Underdog Raj S.

Raj Subrameyer is an international keynote speaker, author, and tech career coach who helps people to land their dream job and become successful leaders. He has helped countless individuals discover their zone of genius and leverage it to live a life that they love. He is a sought-after speaker at various conferences and has been featured in numerous podcasts and publications, including Authority Magazine, Thrive Global, Addicted2Success, and The Good Men Project. He is also the author of the new book – Skyrocket Your Career. In his spare time, he loves traveling with his family and discovering new experiences which include craft beer. You can connect with him on Twitter @epsilon11, or his website www.rajsubra.com.

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Skyrocket Your Career Book – Website – https://www.skyrocketyourcareerbook.com/

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LinkedIn: https://www.linkedin.com/in/rajsubra/

Twitter: https://twitter.com/epsilon11

Facebook: https://www.facebook.com/raj.subrameyer.9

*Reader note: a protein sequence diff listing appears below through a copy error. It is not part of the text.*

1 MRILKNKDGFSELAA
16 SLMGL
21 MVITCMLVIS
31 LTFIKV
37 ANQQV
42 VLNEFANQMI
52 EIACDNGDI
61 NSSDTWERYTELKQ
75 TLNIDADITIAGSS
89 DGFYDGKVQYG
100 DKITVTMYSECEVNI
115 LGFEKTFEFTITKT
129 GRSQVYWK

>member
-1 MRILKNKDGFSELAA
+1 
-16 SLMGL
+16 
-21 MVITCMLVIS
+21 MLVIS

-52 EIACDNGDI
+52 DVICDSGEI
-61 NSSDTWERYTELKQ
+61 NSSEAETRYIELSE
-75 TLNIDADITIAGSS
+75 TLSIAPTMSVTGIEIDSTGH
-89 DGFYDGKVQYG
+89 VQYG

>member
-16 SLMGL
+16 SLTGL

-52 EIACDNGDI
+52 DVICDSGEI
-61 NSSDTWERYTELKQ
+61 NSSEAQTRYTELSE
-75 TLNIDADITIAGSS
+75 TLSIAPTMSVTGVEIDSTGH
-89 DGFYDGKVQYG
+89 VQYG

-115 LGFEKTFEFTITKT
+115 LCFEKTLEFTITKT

Youtube Channel: http://www.youtube.com/c/ChaiLatteConsulting

Instagram: https://www.instagram.com/raj.subrameyer/

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Underdog Raj S. And His Story Of Success and Dream Life From Being Rejected From 1923 Jobs

Pamela Bardhi
Hello, everyone, and welcome to another episode of underdog today I have a super awesome guest here with me, Raj, how you doing my friend?

Raj 
I am doing good. So excited to finally do the episode. And I’m really grateful to be here. Thanks for having me.

Pamela Bardhi
Oh, thank you so much for being here. Now I’m excited because we’ve got a lot of things to talk about your career coach, you just launched a new book. And you’ve got all these amazing things happening. So now I’m going to ask you as the opening question, you know, what inspired your journey to where you are today?